That all being said, cancer research especially is a crapshot. Competition is fierce and unless one is very well established it is really difficult to get money (and even then chances are not always great).

 

Edit: I would also encourage everyone interested into the paper to use this link, which refers to the journal in which it was actually published: https://cancerres.aacrjournals.org/content/45/11_Part_2/5625.full-text.pdf

The other link(s) provided by the user are leading to an unaffiliated website and seems to be rather sketchy.

Share this post


Link to post
Share on other sites

It is interesting that you wonder about the "model of the mechanism" for the effectiveness of gentle electrotherapy to treat cancer. My contribution to this therapy is just that. It is based on quenching of free-radical at the active site of enzyme Ribonucleotide Reductase (RnR) which is bottleneck enzyme for DNA synthesis as well as cancer growth. Here is my published article on the subject:
https://cancer-treatment.net/novel-cancer-therapy-1997-article.htm

More information is available at the home page of the website: https://www.cancer-treatment.net which belongs to a California Non-Profit.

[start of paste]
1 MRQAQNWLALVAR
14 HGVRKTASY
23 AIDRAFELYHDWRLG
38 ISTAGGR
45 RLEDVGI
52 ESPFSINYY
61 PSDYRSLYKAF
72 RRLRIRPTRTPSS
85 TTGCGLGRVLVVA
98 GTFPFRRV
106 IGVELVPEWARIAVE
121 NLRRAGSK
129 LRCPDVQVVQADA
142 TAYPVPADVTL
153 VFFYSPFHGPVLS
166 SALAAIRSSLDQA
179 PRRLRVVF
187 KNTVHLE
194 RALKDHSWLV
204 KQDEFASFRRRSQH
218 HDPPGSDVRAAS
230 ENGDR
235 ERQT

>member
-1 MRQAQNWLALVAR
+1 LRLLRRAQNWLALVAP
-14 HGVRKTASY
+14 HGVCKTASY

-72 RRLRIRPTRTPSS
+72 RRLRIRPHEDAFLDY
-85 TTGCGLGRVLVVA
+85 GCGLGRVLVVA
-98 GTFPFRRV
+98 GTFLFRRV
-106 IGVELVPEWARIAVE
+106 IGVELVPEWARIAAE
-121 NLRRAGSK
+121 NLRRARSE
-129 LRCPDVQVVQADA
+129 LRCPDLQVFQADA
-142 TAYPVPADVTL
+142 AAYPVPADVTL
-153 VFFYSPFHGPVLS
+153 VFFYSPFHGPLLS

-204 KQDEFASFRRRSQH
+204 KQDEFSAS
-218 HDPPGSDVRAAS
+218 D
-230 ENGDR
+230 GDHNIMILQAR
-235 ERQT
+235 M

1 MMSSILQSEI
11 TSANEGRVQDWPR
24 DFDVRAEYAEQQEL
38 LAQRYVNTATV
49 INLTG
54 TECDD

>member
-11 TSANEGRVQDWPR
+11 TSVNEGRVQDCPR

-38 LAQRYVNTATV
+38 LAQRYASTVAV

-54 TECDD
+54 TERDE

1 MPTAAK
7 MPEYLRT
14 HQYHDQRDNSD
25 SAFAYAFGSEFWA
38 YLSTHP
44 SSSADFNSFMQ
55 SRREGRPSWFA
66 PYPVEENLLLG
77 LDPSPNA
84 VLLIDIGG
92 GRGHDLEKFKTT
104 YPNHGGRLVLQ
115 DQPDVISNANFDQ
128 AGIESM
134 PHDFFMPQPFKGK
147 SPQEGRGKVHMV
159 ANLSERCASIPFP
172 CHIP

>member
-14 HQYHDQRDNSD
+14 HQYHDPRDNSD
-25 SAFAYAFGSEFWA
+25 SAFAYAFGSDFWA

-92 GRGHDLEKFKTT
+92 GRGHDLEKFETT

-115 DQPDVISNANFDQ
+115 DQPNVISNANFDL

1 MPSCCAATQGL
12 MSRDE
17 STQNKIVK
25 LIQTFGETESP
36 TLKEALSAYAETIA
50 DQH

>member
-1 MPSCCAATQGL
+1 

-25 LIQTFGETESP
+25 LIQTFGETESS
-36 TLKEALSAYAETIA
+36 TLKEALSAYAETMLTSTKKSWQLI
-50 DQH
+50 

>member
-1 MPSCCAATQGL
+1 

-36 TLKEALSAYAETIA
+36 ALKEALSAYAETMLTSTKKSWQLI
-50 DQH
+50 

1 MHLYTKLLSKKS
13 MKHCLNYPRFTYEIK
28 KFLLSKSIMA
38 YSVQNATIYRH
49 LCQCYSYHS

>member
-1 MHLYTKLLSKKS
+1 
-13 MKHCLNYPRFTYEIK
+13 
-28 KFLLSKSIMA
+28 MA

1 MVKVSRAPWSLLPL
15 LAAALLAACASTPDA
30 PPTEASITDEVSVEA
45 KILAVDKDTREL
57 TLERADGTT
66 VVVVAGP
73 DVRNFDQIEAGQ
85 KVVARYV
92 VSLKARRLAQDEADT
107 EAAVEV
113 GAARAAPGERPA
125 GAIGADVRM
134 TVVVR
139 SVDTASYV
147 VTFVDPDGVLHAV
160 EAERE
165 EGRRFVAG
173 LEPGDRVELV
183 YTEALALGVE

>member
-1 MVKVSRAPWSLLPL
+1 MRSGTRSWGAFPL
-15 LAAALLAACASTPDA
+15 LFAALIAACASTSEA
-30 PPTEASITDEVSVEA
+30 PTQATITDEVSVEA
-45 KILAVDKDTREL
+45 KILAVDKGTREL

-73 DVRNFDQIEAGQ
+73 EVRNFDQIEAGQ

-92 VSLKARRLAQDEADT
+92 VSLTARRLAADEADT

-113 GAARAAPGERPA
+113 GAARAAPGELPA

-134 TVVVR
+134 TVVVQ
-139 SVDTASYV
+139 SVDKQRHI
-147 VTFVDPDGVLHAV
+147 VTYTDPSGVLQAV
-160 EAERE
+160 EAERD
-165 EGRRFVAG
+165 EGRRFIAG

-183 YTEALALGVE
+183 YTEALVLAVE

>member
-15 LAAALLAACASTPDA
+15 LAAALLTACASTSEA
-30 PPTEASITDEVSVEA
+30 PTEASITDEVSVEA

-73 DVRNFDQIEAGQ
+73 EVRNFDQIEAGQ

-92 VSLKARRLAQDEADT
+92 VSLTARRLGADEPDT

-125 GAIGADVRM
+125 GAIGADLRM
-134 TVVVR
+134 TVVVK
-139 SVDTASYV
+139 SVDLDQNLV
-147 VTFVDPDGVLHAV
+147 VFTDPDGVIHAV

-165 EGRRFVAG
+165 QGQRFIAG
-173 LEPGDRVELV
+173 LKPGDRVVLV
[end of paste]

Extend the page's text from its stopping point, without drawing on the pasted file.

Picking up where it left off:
BTW, your link to the 1985 article is certainly better than mine. Thanks.

Share this post


Link to post
Share on other sites

John,

Thanks for pointing out similarity of GEIPE treatment to Cisplatin. GEIPE works by disabling the enzyme RnR which controls the bottleneck step in DNA replication. Cisplatin works in part by binding to DNA and inhibiting its replication.

Advantages of GEIPE over Cisplatin:

  • It is non-toxic, and therefore should have much wider applicability. (Cisplatin is primarily effective for testicular cancers.)
  • It stops DNA replication -- only in cancerous tissues, as various experiments attest -- at more fundamental level by preventing synthesis of building blocks (4 bases) of DNA.

Disadvantages of GEIPE over Cisplatin:

  • It is non-patentable -- and thus of no interest to cancer institutions.

This unique 'disadvantage' has won the day for more than 25 years. From the perspective of suffering and dying cancer patients, a way out must be found, somehow, some day.

Share this post


Link to post
Share on other sites

Create an account or sign in to comment

You need to be a member in order to leave a comment

Create an account

Sign up for a new account in our community. It's easy!

Register a new account

Sign in

Already have an account? Sign in here.

Sign In Now

×
×
  • Create New...

Important Information

We have placed cookies on your device to help make this website better. You can adjust your cookie settings, otherwise we'll assume you're okay to continue.